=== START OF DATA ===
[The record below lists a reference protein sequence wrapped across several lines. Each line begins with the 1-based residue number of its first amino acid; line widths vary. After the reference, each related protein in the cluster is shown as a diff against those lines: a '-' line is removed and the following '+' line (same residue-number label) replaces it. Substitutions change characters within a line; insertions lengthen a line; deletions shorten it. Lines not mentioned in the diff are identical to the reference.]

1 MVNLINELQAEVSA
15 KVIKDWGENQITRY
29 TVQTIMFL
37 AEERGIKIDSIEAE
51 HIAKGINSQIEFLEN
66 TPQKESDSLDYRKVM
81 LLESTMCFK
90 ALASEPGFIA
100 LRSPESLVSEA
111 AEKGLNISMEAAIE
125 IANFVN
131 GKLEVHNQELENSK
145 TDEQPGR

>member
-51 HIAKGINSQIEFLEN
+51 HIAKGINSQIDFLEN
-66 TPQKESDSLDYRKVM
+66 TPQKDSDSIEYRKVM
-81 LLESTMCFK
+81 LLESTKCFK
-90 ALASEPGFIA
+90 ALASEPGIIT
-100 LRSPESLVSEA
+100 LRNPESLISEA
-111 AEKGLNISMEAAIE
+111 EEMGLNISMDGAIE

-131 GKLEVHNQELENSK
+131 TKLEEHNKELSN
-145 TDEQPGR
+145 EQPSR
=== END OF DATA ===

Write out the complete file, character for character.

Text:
[The record below lists a reference protein sequence wrapped across several lines. Each line begins with the 1-based residue number of its first amino acid; line widths vary. After the reference, each related protein in the cluster is shown as a diff against those lines: a '-' line is removed and the following '+' line (same residue-number label) replaces it. Substitutions change characters within a line; insertions lengthen a line; deletions shorten it. Lines not mentioned in the diff are identical to the reference.]

1 MVNLINELQAEVSA
15 KVIKDWGENQITRY
29 TVQTIMFL
37 AEERGIKIDSIEAE
51 HIAKGINSQIEFLEN
66 TPQKESDSLDYRKVM
81 LLESTMCFK
90 ALASEPGFIA
100 LRSPESLVSEA
111 AEKGLNISMEAAIE
125 IANFVN
131 GKLEVHNQELENSK
145 TDEQPGR

>member
-51 HIAKGINSQIEFLEN
+51 HIAKGINSQIDFLEN
-66 TPQKESDSLDYRKVM
+66 TPQKDSDSIEYRKVM
-81 LLESTMCFK
+81 LLESTKCFK
-90 ALASEPGFIA
+90 ALASEPGIIT
-100 LRSPESLVSEA
+100 LRNPESLISEA
-111 AEKGLNISMEAAIE
+111 EEMGLNISMDGAIE

-131 GKLEVHNQELENSK
+131 TKLEEHNKELSN
-145 TDEQPGR
+145 EQPSR